Advice from the Arts Editor: Recovering from burnout

A UMass Boston student works on assignments in the Healey Library.

We are reaching that point in the semester where no one wants to do anything. Homework, papers and assignments are piling up with the end of the semester nowhere in sight. Motivation is dwindling or just completely gone. But how do we deal with it?

A lot of us are experiencing what is known as burnout. Burnout isn’t just being tired or unmotivated. It’s dealing with constant stress which leads to exhaustion, difficulty concentrating, loss of pride in your work, frustration, irritability and just overall, the loss of yourself. (1)

That’s more of the medical definition but it results in a lot of mental strain and negative self-talk, and eventually, it leads to ending up in a rut or mental slump. My most significant time of burnout was after high school.

After 12 years of education, I was just tired. After that, I was expected to just go through four more years of school to get a degree. What I really needed was a break. I decided to take a semester off after high school. I filled the semester with a job that I loved and time to just rest and recuperate. That’s what it took to reset my brain and undo the burnout. 

Sometimes all you need is a break from all of the stress and tension that everyday life brings. Now this break most of the time isn’t feasible, so how can you hold out long enough until the end of the semester when you can take that break?

The next best thing is switching up your routine. If you always get coffee from the same place, seek out a new one, or just try a new drink. If you always study in the same spot, branch out a little and find somewhere else to study, or maybe try studying at a different time of day.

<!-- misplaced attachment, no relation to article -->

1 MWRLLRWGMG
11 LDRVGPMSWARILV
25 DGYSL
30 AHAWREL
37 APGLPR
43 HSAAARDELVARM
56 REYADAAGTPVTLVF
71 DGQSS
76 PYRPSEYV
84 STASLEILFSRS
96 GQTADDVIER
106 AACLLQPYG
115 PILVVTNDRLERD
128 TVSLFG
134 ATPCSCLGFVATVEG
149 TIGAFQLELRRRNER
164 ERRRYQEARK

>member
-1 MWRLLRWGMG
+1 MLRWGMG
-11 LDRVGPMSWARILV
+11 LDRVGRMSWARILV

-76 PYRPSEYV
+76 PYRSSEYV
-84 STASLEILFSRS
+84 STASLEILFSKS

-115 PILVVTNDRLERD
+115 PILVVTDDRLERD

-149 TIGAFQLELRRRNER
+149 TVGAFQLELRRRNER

Any little change you can bring helps. Also trying a new hobby can be helpful. Maybe try going on walks, going to the gym, reading, crocheting or anything you’d like. A big part of dealing with burnout is taking back control in your life after a long stretch of following syllabi and schedules. 

If you have fallen behind in school work because of the sheer amount of it, prioritize what must get done, then focus on the other stuff later. Designate an area just for school work and don’t do work anywhere else. It can be useful in creating a school-life balance.

Another part of burnout is accepting that you have a limit. You can’t do everything and it’s impossible to expect yourself to do so. Try to work back your thought pattern to figure out where your self-expectations come from, so you can begin to unlearn them. It takes effort that you might not have right now, but it’s possible. 

If you can, cut back on activities that are taking too much out of you. If you notice that something isn’t bringing you joy anymore, it’s okay to let it go. This goes back to expectations that you hold for yourself. 

You also have to take time for yourself. Create a life you love living, that’s full of caring for yourself, instead of just creating a 30 minute window for self care. You are the most important person in your life. Take care of yourself.

Recovering from burnout is hard. It’s all about repairing yourself and your mental health. Allow yourself to relax because rest is really what you need. Connect with loved ones and do things you love. You deserve to exist in a world that you love.

 

Sources: 

  1. https://www.healthline.com/health/mental-health/burnout-recovery 

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